found on good ol’ eBay. HUZZAH!

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picture show

Speaking of the upcoming Fireside Feasts
program this summer out at Brooklyn’s
Wyckoff Farmhouse Museum, click here
to see a slide show
depicting scenes
from past sessions.* Good company
and great food were had by all.
HUZZAH!

________________________

*All photos copyright 2007-2009,
The Wyckoff House and Association, Inc.

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2010 Fireside Feasts

Yep, it’s still winter, and there’s plenty of snow all over, piled
up on sidewalks and at every street corner. Fear not, however.
The heat and humidity of summer will be here soon enough!
And with that comes another round of my historic cooking series
Fireside Feasts out at Brooklyn’s Wyckoff Farmhouse Museum.

HUZZAH! I can hardly wait!

Here are the dates for Summer 2010:

JULY 8
JULY 22
AUGUST 12
AUGUST 26.

I’m in the process of determining the topic, and the accompanying
menu, of each class and will announce those shortly. Check back
here and on the Museum’s website for details. In the meantime,
mark your calendars and come join the fun!

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A recent purchase through good ol’ eBay. I’d been looking
for something like it a long, LONG time. Reminds me of
what I used back in the day while at Conner Prairie (when
the interpretive emphasis was on life of the 1830’s and
not the mish-mash it is today). I love just gazing at it!
What a deal. What a find.

HUZZAH!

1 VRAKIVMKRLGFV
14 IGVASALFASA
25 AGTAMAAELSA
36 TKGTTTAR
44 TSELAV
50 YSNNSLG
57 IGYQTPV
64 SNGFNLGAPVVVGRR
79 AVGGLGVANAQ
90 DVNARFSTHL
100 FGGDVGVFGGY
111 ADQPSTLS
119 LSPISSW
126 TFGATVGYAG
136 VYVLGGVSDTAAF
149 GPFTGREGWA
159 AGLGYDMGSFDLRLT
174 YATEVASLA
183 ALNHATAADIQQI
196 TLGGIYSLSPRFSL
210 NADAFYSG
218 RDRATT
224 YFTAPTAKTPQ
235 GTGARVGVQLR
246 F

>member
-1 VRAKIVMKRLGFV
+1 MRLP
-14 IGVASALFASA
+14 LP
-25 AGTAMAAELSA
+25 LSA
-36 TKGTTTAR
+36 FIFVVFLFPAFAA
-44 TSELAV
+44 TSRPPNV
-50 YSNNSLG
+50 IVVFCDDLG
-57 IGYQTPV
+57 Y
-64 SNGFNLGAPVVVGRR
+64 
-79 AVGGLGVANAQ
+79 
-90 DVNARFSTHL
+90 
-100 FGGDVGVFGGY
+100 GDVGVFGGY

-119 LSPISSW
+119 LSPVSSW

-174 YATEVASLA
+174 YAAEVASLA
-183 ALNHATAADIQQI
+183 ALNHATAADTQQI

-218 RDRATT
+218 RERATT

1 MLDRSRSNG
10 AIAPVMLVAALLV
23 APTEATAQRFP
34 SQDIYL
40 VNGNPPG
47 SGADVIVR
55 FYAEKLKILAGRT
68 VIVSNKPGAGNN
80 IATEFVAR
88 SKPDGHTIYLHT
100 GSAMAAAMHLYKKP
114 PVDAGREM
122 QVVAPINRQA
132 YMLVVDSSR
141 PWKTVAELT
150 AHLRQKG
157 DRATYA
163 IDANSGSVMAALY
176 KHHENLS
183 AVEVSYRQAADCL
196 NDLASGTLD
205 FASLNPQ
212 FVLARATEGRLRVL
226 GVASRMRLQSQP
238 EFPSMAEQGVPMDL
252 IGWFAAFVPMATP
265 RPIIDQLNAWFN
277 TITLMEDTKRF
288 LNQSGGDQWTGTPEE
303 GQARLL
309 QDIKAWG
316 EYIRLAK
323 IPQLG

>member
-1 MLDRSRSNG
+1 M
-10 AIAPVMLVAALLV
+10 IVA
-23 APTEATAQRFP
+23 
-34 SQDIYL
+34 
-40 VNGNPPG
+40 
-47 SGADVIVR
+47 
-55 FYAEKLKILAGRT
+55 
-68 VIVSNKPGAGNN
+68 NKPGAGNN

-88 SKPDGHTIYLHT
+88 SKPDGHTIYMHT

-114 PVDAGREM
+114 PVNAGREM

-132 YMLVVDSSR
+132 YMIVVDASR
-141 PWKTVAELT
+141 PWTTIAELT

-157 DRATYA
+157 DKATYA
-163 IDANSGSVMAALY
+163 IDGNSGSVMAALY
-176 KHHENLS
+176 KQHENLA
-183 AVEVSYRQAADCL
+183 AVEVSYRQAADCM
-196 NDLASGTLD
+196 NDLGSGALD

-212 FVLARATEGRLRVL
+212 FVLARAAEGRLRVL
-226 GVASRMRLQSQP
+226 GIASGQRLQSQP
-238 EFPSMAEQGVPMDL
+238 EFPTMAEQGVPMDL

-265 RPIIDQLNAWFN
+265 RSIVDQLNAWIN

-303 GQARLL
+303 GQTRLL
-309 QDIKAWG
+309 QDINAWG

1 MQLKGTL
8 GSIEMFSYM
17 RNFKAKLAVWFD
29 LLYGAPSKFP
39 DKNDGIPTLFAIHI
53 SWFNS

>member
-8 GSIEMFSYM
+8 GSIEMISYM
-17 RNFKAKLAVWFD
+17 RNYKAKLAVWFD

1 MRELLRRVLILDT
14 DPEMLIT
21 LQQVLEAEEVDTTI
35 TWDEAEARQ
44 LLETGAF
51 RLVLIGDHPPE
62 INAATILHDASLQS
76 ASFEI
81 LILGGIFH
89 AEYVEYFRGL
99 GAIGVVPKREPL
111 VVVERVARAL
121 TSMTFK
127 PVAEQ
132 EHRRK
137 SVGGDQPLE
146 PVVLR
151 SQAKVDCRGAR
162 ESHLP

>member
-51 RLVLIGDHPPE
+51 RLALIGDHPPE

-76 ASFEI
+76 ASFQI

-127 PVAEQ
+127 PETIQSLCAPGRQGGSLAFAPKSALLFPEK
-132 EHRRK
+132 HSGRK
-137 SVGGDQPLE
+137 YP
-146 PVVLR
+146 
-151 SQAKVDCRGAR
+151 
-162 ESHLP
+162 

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…is the title of the third annual Historic Foodways Symposium, sponsored by Deborah Peterson’s Pantry, to be held Saturday, February 27, 2010. I urge any and all folks who are interested in learning more about the who, what, when, where, why, and how of historic foods (in this case meat), during the 18th Century and beyond, to partake of this annual offering. I’ve attended Deb’s past two programs, and both were excellent. HUZZAH! This year’s will take place at the re-created William Penn homestead, Pennsbury Manor, in Morrisville, PA. Presentations will be given on topics such as butchering and colonial domestic animals. There’ll also be hearth cooking workshops on the Friday before (February 26) and the Sunday after (February 28). Space is limited for those, however. Lodging (special discount rate!) is available at a nearby hotel. So, if you’re interested and able to attend, GO! You won’t regret it. As noted in Carolina’s Cupboard, Deb Peterson was the gal who sold a wide assortment of hard-to-find historic ingredients and equipment for use in open hearth cooking. For additional information, either look for Deb’s website or that of ALHFAM (the Association for Living History, Farm and Agricultural Museums). Be there or be square!